the new paragraph:
The type(s) of the standard pool(s), and the primitive Allocate, Deallocate, and Storage_Size subprograms for the standard pool(s) are nonblocking.
!corrigendum 13.11(18)
Replace the paragraph:
If Storage_Size is specified for an access type T, an implementation-defined pool P is used for the type. The Storage_Size of P is at least that requested, and the storage for P is reclaimed when the master containing the declaration of the access type is left. If the implementation cannot satisfy the request, Storage_Error is raised at the freezing point of type T. The storage pool P is used only for allocators returning type T or other access types specified to use T'Storage_Pool. Storage_Error is raised by an allocator returning such a type if the storage space of P is exhausted (additional memory is not allocated).
by:
If Storage_Size is specified for an access type T, an implementation-defined pool P is used for the type. The Storage_Size of P is at least that requested, and the storage for P is reclaimed when the master containing the declaration of the access type is left. If the implementation cannot satisfy the request, Storage_Error is raised at the freezing point of type T. The storage pool P is used only for allocators returning type T or other access types specified to use T'Storage_Pool. Storage_Error is raised by an allocator returning such a type if the storage space of P is exhausted (additional memory is not allocated). The type of P, and the primitive Allocate, Deallocate, and Storage_Size subprograms of P are nonblocking.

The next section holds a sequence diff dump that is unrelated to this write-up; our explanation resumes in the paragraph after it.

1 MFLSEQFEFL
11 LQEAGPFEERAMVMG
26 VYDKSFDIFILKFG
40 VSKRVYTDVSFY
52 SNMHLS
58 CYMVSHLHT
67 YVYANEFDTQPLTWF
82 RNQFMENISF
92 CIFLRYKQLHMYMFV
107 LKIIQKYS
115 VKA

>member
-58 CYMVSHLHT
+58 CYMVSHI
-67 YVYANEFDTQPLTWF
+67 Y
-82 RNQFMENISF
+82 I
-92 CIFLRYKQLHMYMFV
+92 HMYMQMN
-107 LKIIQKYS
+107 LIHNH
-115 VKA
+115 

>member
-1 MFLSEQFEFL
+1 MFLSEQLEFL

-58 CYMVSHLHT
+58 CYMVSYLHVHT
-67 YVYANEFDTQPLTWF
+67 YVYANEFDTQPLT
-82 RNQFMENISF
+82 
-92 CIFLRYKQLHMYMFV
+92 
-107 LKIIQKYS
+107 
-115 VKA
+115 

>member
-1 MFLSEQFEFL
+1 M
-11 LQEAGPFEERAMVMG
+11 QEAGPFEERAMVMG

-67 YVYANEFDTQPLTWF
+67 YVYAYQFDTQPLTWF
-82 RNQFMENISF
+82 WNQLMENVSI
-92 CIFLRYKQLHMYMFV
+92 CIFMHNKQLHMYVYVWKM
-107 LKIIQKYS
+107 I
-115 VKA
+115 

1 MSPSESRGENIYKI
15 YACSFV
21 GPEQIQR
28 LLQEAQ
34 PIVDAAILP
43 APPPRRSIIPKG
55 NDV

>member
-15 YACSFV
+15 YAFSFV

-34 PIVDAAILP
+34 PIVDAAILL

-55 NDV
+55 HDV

!corrigendum 13.11.2(3/3)
Replace the paragraph:
generic type Object(<>) is limited private; type Name is access Object; procedure Ada.Unchecked_Deallocation(X : in out Name) with Convention => Intrinsic; pragma Preelaborate(Ada.Unchecked_Deallocation);
by:
generic type Object(<>) is limited private; type Name is access Object; procedure Ada.Unchecked_Deallocation(X : in out Name) with Preelaborate, Nonblocking => Object'Nonblocking and Name'Storage_Pool'Nonblocking, Convention => Intrinsic;
!ASIS
None needed; only the definition and use of some properties have changed.
!ACATS test
ACATS B- and C-Tests are needed to check that the new capabilities are supported.
!appendix

From: Randy Brukardt
Sent: Friday, February 22, 2019  8:06 PM

> The automatic rule only applies to *non-generic* Pure 
> packages. I forget precisely why, ...

I remember now: the Nonblocking has to depend on the generic formals (if any),
lest we introduce an incompatibility. But that's not an issue for some formals